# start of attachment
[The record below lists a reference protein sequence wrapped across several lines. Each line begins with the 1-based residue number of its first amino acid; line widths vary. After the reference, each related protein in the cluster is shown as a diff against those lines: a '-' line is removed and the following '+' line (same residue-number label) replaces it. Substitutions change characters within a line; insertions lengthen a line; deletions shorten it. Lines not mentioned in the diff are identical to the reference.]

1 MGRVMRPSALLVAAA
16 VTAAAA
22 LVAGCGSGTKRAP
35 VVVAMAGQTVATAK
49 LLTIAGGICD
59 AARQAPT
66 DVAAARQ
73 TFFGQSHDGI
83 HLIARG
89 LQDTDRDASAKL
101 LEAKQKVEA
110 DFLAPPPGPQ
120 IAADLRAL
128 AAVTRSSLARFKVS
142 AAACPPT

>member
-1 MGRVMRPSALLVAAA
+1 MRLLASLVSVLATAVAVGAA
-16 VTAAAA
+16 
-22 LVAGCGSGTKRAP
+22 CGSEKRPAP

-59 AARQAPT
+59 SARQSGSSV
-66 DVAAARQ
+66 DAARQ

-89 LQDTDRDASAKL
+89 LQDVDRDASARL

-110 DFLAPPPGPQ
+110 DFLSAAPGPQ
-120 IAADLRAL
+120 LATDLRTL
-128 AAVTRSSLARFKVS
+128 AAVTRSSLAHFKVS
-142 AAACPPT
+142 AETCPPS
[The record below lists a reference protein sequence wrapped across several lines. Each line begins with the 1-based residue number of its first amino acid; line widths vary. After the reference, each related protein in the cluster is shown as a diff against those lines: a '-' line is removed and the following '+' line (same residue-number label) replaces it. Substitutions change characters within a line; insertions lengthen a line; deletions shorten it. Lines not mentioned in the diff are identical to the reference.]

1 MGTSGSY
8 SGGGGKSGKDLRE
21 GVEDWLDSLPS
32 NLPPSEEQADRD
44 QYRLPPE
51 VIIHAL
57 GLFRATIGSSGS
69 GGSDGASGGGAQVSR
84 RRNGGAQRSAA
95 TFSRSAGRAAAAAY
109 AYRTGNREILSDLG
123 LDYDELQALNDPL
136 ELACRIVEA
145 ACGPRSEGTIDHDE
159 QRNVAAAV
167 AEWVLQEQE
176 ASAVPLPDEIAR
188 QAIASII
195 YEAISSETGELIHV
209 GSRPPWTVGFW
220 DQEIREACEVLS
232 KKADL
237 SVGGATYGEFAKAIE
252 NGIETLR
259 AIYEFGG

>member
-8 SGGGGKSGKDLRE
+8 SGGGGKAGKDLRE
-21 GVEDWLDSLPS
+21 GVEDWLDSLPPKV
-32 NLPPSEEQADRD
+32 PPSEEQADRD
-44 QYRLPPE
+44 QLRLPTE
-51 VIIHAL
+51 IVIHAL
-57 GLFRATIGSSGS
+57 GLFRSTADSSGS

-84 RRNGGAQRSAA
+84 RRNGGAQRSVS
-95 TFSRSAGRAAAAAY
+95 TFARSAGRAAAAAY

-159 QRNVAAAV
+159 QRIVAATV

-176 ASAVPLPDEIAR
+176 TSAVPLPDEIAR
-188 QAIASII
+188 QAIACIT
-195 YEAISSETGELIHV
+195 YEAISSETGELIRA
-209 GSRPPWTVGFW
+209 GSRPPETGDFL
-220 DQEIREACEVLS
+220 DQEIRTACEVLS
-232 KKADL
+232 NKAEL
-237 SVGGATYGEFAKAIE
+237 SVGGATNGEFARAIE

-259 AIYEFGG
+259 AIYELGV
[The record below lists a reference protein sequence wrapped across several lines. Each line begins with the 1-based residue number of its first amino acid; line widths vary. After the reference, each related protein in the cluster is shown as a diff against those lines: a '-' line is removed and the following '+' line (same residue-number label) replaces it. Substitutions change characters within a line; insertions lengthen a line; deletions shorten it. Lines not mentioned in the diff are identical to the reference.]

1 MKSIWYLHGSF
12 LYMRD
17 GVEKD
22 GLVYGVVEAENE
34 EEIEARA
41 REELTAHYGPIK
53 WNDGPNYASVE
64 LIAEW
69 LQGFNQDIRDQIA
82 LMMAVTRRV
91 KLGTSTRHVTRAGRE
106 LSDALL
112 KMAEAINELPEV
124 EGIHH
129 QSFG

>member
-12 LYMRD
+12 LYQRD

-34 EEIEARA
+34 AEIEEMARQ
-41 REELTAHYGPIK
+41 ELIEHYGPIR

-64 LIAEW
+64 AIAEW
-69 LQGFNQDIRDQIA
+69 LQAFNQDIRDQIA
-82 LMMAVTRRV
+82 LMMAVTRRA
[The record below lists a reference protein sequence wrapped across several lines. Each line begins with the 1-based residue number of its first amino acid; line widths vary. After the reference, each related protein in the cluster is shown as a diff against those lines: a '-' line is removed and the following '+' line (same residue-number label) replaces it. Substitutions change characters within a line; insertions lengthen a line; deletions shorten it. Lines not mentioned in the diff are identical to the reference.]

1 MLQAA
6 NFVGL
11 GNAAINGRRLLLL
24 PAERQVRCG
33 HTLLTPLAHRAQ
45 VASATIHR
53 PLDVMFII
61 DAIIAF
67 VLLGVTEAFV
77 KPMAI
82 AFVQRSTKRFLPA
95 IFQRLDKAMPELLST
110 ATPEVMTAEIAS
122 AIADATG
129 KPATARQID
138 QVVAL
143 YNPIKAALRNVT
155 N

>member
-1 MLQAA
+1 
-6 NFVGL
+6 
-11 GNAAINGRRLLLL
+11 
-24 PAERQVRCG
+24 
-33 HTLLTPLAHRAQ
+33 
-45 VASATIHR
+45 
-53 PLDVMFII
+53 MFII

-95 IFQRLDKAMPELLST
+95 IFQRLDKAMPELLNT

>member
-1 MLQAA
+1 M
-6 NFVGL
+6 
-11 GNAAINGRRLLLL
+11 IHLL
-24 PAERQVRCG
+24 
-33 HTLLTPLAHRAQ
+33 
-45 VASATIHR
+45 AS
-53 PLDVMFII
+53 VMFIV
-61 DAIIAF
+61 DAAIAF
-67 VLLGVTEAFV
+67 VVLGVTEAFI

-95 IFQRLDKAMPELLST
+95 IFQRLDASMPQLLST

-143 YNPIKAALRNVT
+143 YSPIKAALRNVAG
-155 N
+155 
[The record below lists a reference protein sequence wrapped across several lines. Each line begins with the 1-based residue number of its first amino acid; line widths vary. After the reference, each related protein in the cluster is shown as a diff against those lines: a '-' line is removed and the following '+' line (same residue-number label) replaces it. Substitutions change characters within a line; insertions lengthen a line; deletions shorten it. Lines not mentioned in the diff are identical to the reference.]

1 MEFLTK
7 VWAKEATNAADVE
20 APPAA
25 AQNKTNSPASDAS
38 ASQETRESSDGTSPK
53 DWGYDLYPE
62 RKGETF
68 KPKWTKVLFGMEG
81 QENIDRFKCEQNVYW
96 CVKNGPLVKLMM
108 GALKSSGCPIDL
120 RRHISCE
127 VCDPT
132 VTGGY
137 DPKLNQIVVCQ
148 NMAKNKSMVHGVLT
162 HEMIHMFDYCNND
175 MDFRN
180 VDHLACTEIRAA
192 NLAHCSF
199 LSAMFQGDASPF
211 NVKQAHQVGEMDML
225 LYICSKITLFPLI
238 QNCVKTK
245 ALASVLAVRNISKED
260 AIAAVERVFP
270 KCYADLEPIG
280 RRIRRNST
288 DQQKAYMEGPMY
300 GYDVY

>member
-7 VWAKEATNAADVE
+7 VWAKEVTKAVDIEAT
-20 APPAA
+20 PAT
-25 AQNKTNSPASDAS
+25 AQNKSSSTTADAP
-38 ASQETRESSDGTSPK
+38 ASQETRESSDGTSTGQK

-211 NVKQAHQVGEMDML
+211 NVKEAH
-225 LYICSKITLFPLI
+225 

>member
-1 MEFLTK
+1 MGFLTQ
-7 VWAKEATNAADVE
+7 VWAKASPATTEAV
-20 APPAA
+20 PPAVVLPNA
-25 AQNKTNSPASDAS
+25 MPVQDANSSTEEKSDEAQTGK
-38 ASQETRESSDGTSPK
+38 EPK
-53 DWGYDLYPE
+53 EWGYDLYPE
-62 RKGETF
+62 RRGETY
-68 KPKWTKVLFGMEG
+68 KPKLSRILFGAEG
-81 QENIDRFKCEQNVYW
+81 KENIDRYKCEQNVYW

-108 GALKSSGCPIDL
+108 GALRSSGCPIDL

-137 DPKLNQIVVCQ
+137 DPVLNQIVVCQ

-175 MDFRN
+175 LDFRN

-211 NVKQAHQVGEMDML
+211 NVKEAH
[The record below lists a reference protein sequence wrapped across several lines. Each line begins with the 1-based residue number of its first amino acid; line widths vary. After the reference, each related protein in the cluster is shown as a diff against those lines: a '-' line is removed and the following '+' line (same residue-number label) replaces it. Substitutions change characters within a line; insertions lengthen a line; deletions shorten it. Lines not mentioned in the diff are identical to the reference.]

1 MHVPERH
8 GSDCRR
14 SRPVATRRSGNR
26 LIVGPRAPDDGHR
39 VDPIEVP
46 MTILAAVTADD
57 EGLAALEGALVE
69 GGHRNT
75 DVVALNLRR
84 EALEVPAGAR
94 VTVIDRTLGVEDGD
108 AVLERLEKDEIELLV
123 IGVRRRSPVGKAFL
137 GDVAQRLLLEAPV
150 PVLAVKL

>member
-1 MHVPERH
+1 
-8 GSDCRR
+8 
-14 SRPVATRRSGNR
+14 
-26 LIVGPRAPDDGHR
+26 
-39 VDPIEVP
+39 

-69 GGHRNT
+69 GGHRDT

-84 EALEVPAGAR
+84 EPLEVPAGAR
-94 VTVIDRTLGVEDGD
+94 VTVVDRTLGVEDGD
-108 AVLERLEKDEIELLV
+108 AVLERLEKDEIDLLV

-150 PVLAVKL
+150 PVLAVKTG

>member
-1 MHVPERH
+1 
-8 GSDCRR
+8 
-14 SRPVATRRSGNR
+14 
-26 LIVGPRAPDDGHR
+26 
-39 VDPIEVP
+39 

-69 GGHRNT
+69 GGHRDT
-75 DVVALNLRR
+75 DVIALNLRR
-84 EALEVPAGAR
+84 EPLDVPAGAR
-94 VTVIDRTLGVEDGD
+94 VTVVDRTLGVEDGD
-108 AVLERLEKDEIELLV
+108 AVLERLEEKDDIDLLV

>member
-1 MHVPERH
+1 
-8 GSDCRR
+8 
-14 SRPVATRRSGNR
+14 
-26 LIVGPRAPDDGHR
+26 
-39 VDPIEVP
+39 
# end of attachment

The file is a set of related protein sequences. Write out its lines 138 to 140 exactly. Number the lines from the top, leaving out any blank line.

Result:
77 KPMAI
82 AFVQRSTKRFLPA
95 IFQRLDKAMPELLST